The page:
7 Important Things to Learn About the Chinese Workplace

7 Important Things to Learn About the Chinese Workplace
May 19, 2020 By Cian Dineen , eChinacities.com

For expat employees, the Chinese workplace can be a strange and confusing place. We don’t always understand why things are done the way they are and sometimes think we could do them better. However, when you dig under the surface, there’s often good reason for the things we find frustrating and counterproductive about working in China. Here are seven important things to know about the Chinese workplace that’ll help you understand and navigate it better.

Chinese Workplace
Source:Mimi Thian

Pick your battles wisely

It’s natural that we won’t always agree with everything that happens at work, be it an argument between departments, between people within a team, or even a disagreement with your boss. While some expat workers can become fixated on winning the argument because they believe they are right, the Chinese tend to take a longer term view and pick their battles wisely.

For example, a team in the marketing department has launched an advertising campaign that your team feels is off-brand. You think your team should insist the campaign is scrapped, but your Chinese manager decides to take a different approach. While she agrees the campaign is not good, she decides to allow it to go ahead rather than cause conflict in the office. Either the campaign is a success and there was no reason to intervene, or the campaign fails as expected, teaching the marketing team a valuable lesson and perhaps diverting similar work away from them in the future. Working in China is sometimes about taking the longer term view and the path of least resistance.

2. Say no without saying no

In a fast-paced Western work environment, bluntness can often save time. In China, however, the same approach can easily damage work relationships. In the West, we favor a direct yes or no answer. In China, you’ll find your local colleagues are highly skilled at finding subtle ways to say no.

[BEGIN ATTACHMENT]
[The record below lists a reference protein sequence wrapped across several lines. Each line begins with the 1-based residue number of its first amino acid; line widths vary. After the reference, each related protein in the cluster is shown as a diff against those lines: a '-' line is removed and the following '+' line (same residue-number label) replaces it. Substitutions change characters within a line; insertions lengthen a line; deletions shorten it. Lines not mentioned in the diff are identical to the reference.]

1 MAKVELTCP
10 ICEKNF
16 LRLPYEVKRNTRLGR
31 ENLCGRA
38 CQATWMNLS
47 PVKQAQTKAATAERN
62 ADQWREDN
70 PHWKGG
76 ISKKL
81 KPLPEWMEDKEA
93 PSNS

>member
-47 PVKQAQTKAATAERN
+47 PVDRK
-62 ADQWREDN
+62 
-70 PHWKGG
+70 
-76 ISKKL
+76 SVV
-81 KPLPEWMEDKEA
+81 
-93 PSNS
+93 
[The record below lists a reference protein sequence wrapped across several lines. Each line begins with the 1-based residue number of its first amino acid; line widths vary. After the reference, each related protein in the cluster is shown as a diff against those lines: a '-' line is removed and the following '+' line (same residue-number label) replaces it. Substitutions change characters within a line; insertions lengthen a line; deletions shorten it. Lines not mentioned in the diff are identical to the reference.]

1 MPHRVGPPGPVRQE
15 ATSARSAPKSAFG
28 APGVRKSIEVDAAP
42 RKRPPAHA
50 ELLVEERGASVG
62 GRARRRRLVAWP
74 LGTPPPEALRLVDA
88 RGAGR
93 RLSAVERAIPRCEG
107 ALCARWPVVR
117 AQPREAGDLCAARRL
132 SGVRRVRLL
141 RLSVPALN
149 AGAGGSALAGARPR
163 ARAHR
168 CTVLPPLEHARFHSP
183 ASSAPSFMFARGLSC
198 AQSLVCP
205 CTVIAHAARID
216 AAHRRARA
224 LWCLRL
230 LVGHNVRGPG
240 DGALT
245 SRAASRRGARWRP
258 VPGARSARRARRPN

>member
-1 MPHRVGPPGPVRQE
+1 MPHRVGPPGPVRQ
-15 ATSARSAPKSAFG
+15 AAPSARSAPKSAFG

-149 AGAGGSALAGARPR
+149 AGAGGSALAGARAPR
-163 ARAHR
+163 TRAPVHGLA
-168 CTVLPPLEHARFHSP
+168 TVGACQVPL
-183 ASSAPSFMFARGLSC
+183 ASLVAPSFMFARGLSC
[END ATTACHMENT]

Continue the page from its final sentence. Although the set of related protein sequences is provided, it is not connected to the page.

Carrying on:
While not as efficient as the blunt approach, this roundabout communication style does help maintain important work relationships, which are very much dependent on maintaining “face" in China. What’s more, if you decide to take the Western approach and bluntly chastise your colleagues, you might find they’re less than receptive next time you need their help.

3. Favors should always be reciprocated

As foreigners working in China, we tend to ask a disproportionate amount of favors from our local colleagues. Remember to physically show your appreciation if someone helps you out, as reciprocity is very important in the Chinese workplace.

For example, a local colleague has just helped you out with some translations for your visa renewal. When you have your new visa in hand, thank your workmate by bringing him some fruit or a pot plant for his desk.

Similarly, if someone treats you to lunch, takes you out for drinks after work, or invites you to karaoke, remember to return the favor/invite in a timely fashion. It doesn’t always have to be a big or grand gesture. The most important thing is that favors, kindnesses, and invites are reciprocated in a consistent, like-for-like fashion.

4. There’s no “I” in “Team”

There is much less emphasis on the individual in Chinese work culture compared to the West. In China, employees, managers, and even bosses are often a tight unit. They will eat together at lunchtime and even go for regular team meals and team building trips outside of office hours. All this is done to create a focus on the team rather than the individual.

When it comes to receiving praise at work, Chinese employees will typically deflect it onto the team as a whole. If you’re in the position of giving out praise in the Chinese workplace, therefore, direct it at the team rather than an individual. If you’re in the lucky position of receiving praise, be sure to at least make a show of trying to deflect it elsewhere. Modesty is highly prized in China. In its favor, the Chinese way is a lot more conducive to fostering a close-knit unit than one where everyone is competing for individual recognition.

5. Criticism should be given in private

In Western workplaces, teams tend to speak openly and frankly among themselves. Meetings are places where ideas are both presented and shot down, where teammates will critique each others’ proposals and managers will ask for honest feedback.